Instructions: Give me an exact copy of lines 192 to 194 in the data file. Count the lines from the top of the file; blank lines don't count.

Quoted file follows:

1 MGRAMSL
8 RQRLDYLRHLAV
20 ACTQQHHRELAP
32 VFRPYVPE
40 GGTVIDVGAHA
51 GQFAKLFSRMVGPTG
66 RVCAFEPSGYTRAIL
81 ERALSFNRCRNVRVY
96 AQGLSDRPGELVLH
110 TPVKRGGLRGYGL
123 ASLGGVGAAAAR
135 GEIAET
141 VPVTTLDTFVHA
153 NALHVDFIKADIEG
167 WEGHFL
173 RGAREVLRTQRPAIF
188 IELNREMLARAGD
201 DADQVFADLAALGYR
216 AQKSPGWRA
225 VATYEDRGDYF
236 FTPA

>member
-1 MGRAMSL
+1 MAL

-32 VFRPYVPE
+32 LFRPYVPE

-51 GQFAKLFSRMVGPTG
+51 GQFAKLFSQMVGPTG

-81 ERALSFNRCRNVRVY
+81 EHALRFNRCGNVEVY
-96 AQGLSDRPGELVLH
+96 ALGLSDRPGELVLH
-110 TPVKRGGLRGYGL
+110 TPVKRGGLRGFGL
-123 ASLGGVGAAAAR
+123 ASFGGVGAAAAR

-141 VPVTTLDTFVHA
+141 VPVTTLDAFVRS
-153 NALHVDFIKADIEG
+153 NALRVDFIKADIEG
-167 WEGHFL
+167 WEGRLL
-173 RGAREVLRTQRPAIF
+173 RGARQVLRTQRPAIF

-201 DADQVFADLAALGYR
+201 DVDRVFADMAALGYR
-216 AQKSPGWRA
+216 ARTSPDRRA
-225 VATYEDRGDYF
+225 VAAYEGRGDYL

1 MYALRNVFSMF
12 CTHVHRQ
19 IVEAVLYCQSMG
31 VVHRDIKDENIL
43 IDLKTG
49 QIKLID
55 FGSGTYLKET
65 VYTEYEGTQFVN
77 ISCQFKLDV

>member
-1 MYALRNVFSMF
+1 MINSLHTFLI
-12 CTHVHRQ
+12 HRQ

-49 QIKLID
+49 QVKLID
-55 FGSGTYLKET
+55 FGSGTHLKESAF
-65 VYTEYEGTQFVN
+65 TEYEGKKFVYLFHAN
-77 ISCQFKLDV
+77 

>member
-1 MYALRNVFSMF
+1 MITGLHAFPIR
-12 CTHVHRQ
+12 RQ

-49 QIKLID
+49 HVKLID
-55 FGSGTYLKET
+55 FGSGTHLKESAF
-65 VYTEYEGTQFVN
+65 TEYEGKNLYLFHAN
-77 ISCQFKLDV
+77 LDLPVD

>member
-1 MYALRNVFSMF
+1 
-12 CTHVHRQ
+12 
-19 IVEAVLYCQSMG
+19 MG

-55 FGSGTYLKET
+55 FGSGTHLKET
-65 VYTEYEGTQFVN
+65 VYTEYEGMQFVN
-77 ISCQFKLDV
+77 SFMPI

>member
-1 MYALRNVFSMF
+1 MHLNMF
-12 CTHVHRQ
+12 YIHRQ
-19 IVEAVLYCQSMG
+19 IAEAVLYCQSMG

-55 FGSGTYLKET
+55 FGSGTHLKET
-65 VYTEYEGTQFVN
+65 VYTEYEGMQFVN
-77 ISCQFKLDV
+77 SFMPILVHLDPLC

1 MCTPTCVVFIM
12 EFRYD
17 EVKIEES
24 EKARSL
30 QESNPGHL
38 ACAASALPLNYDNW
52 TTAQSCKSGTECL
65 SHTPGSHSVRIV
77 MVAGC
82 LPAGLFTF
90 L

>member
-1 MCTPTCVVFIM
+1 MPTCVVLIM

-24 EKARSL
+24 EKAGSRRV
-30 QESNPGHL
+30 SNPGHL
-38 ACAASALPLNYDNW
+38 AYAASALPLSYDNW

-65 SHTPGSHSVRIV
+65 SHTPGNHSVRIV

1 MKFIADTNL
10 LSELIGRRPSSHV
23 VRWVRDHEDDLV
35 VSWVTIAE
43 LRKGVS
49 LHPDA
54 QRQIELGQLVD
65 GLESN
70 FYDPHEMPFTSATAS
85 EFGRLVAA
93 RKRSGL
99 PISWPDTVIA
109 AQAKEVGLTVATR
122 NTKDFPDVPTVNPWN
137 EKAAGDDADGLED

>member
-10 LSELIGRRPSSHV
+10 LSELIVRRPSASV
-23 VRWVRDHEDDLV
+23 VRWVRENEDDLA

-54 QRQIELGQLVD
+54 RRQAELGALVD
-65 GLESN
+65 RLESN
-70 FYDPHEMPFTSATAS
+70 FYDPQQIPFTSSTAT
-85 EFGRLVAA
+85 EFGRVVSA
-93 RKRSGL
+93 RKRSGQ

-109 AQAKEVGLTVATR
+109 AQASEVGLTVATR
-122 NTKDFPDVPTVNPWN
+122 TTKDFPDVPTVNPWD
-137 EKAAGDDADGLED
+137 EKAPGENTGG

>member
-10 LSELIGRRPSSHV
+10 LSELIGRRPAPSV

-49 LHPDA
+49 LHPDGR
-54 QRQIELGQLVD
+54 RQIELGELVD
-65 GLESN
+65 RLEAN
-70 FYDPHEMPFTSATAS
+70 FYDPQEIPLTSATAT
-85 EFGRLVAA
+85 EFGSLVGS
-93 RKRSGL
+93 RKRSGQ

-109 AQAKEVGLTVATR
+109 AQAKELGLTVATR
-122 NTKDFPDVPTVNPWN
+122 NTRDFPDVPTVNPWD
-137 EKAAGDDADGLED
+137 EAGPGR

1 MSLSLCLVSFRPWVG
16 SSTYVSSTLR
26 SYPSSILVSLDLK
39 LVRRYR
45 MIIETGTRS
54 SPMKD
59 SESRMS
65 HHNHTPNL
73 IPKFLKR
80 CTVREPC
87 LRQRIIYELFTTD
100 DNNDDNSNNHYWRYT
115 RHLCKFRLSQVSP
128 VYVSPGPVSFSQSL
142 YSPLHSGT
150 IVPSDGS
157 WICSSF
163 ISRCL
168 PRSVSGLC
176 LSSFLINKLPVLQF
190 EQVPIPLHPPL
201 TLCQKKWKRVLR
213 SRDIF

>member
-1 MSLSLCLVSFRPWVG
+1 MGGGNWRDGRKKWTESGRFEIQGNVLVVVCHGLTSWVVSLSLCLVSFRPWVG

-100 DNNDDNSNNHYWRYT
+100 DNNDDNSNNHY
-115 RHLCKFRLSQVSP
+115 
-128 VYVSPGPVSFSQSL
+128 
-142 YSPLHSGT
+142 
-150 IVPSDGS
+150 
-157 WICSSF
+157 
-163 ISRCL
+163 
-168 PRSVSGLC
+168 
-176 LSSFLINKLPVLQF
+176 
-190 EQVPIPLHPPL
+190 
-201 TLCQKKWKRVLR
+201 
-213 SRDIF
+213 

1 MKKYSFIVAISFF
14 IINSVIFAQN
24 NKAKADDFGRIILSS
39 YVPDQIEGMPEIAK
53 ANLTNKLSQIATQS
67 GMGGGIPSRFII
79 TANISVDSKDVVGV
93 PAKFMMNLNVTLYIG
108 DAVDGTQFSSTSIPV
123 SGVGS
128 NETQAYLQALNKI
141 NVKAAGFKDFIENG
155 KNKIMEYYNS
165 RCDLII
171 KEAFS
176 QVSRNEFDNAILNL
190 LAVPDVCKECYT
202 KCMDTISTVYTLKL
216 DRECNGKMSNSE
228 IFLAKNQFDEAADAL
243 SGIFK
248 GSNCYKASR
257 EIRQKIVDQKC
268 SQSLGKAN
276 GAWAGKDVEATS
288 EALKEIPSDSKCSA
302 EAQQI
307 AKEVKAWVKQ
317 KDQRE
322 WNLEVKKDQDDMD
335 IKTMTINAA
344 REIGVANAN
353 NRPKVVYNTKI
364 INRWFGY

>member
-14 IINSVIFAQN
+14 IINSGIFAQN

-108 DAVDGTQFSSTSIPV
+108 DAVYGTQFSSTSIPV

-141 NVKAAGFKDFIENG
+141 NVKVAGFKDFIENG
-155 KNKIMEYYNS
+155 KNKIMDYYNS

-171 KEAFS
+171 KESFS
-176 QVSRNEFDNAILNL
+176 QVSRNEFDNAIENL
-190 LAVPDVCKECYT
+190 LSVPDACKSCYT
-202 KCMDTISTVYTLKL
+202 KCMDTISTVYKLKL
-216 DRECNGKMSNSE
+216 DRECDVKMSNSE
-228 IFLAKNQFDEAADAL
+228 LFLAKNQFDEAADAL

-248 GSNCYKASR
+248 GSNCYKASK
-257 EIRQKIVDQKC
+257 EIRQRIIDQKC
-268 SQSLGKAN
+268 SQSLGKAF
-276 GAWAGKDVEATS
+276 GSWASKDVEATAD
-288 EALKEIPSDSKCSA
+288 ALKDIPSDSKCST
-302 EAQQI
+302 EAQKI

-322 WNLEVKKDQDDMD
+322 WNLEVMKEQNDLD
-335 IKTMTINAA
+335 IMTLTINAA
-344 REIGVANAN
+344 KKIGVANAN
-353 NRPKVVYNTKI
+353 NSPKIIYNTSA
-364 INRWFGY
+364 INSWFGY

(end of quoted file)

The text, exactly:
16 SSTYVSSTLR
26 SYPSSILVSLDLK
39 LVRRYR